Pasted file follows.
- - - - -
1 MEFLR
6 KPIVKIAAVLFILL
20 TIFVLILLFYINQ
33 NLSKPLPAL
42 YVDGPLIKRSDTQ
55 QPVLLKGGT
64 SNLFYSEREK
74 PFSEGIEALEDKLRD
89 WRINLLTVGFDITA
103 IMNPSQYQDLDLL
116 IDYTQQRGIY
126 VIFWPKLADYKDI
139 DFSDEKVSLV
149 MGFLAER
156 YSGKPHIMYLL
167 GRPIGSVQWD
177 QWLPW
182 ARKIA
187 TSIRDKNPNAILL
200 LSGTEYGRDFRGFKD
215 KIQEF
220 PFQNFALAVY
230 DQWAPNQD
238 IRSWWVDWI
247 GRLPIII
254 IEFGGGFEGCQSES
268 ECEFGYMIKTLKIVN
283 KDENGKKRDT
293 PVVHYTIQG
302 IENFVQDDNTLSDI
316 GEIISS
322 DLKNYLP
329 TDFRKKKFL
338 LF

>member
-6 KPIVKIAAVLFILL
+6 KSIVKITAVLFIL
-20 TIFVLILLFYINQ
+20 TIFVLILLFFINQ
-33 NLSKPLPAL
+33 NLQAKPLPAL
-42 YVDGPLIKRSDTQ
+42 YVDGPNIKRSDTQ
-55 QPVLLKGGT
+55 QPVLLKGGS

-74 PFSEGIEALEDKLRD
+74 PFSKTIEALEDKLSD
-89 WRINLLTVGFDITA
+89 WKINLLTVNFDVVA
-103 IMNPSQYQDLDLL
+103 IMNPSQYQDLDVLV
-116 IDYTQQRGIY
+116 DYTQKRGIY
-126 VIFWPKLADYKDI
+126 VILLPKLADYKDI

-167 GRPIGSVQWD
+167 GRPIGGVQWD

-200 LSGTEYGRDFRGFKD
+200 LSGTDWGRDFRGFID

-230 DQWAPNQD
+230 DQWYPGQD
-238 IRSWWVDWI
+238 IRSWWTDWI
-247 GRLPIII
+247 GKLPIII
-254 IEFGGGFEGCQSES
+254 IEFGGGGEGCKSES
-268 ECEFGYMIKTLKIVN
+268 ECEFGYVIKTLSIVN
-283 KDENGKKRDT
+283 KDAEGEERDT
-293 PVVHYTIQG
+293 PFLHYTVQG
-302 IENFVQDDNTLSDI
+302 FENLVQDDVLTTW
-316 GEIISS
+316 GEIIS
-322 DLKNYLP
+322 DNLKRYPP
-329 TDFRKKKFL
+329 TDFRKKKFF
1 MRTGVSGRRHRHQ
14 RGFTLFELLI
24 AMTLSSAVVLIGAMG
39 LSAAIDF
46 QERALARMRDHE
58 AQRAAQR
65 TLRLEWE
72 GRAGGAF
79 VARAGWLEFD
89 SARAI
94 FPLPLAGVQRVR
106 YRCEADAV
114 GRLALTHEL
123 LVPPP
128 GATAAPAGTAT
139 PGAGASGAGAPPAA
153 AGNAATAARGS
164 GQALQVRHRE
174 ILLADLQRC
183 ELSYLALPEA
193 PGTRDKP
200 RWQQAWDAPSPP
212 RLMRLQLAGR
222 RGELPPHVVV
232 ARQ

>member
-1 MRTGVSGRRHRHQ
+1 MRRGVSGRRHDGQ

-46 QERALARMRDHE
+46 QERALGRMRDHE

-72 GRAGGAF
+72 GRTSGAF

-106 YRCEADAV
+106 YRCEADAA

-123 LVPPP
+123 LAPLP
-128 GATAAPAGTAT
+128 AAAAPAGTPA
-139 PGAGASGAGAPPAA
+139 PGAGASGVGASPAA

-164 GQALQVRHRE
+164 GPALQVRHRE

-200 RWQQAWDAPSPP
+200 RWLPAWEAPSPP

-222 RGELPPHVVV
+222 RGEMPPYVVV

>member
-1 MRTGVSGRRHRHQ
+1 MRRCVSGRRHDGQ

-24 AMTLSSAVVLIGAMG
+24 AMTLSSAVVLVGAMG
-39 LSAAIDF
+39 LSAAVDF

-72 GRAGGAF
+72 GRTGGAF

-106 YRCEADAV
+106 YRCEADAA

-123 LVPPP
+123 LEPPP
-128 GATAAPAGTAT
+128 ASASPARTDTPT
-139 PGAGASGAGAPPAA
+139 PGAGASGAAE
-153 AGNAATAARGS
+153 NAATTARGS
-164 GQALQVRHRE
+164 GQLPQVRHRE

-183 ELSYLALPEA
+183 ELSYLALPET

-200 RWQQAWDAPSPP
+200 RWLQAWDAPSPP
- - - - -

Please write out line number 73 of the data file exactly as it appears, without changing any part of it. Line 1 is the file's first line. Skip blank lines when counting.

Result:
+293 PFLHYTVQG